Ahead of Hague genocide hearings, Israeli lawmaker reiterates call to ‘burn Gaza’

Israel is preparing to defend itself against accusations of war crimes on Thursday at the International Court of Justice, with politicians’ statements seen as damaging its case

MK Nissim Vaturi attends a discussion in the Knesset, November 21, 2022. (Yonatan Sindel/Flash90)
MK Nissim Vaturi attends a discussion in the Knesset, November 21, 2022. (Yonatan Sindel/Flash90)

A Likud lawmaker doubled down Wednesday on his assertion that Israel should “burn Gaza” and “lay into them,” while asserting that there were no civilians left in the warzones, defiant in the face of criticism that his comments are aiding those accusing Israeli of genocide in the Strip, a day before the International Court of Justice in The Hague is set to hear the highly charged case against the Jewish state.

Speaking in an interview with ultra-Orthodox radio station Kol BaRama, Deputy Knesset Speaker Nissim Vaturi refused to disavow a November tweet in which he said Israel was being too humane in its war against Hamas and needed to burn Gaza to the ground.

“I don’t regret anything I said,” he told the radio station, saying the tweet had been meant to encourage soldiers of the Israel Defense Forces soldiers in Gaza. “It’s better to burn, bring down buildings than for our soldiers to be harmed.”

When asked Wednesday whether he was considering innocent Gazans who could also be hurt, Vaturi claimed that there were only “100,000 left,” as the rest had evacuated. “We evacuated everyone. We managed to arrange an orderly evacuation of 1.9 million, 100,000 are left. I don’t think there are innocents there now.”

He later clarified to The Times of Israel that he had meant that northern Gaza had been evacuated. Some 900,000 Palestinians are believed to have evacuated at the start of the war at Israel’s urging, moving south. Gaza’s total population is estimated at some 2.1 million. Northern Gaza saw the most intense Israeli air campaign in the war, with international groups assessing that most buildings in the area had been damaged or destroyed. But fighting has also intensified in the south, particularly in Khan Younis, while the IDF has urged civilians to congregate in the Strip’s southernmost city of Rafah, where operations are more limited.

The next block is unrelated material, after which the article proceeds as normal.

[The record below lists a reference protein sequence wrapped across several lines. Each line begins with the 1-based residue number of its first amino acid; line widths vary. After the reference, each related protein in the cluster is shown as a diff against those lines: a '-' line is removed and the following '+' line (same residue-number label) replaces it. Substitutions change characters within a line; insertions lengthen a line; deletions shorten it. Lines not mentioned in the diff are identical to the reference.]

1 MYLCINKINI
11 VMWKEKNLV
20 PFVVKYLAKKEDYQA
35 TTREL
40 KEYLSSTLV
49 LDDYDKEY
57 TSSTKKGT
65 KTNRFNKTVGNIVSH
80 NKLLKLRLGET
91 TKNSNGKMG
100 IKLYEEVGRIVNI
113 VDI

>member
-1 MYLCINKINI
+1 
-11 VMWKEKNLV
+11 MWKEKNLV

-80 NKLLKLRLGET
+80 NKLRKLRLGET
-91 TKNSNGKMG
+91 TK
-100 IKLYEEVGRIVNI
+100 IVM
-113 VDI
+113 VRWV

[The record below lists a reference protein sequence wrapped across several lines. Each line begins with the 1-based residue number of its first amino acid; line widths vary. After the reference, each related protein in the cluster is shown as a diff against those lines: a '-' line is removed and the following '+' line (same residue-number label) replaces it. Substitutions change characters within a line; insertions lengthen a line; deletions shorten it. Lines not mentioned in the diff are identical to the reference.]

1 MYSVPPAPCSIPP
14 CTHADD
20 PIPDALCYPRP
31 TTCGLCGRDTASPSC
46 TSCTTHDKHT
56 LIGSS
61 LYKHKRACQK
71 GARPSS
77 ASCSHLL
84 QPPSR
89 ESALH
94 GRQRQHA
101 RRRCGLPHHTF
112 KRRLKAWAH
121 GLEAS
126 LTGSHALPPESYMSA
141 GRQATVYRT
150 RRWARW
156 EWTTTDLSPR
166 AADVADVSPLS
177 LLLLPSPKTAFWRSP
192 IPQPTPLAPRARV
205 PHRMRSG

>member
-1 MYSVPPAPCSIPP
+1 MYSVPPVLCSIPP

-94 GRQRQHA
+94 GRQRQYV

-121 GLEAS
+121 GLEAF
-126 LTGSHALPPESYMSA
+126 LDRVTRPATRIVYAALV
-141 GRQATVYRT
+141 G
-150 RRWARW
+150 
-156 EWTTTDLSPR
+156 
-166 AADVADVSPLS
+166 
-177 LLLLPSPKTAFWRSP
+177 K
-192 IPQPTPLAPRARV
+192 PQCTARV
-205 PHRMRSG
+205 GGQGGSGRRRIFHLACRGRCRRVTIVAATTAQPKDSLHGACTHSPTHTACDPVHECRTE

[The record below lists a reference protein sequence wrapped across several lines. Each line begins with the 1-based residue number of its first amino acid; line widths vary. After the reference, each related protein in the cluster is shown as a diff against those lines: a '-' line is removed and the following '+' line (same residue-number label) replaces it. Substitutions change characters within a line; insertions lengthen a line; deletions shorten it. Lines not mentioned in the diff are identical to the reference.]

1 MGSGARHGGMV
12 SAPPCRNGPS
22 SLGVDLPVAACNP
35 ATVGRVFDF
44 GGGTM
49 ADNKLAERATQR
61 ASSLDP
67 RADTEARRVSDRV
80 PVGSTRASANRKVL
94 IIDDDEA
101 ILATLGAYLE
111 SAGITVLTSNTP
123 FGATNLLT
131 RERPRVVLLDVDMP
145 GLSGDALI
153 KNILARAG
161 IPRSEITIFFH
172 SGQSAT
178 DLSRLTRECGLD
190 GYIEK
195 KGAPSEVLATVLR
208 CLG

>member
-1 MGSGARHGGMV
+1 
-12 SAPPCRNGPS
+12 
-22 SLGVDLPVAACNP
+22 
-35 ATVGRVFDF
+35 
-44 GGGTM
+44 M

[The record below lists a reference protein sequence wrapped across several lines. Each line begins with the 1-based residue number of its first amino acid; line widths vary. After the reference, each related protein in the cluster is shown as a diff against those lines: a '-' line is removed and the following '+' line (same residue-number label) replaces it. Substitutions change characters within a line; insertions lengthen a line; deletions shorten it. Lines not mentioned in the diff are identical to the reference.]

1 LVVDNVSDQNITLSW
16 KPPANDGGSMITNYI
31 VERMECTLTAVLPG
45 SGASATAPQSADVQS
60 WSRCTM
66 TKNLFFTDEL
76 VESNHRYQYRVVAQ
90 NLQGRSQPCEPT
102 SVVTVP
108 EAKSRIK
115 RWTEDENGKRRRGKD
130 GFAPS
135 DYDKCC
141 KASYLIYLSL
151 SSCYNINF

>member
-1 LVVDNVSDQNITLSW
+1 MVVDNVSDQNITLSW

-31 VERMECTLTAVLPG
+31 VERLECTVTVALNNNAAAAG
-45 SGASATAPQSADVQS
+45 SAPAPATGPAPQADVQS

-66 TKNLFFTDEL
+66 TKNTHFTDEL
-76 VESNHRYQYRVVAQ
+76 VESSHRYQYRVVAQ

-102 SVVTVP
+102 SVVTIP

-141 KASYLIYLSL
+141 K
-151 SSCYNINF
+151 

It was not clear where Vaturi had gotten the figure of 1.9 million evacuees.

Vaturi said he had “no mercy” for people who had celebrated when Hamas attacked Israel on October 7.

“We can’t be gentle souls and say ‘Oh, there are innocents there.’ There’s 100,000 left? Who’s left? If there are innocents there we know about them. But those left there need to be wiped out, period,” he said.

He later told The Times of Israel that he was not referring to civilians. “We are against harming innocents of course,” he said.

Israel is set on Thursday to face charges of intentionally targeting innocent civilians in Gaza in the International Court of Justice in The Hague, with South Africa bringing charges of genocide against the Jewish state.

Prime Minister Benjamin Netanyahu warned cabinet ministers Sunday to choose their words with care regarding the war, referring to recent comments by ministers that are viewed as having caused damage to Israel’s international legitimacy.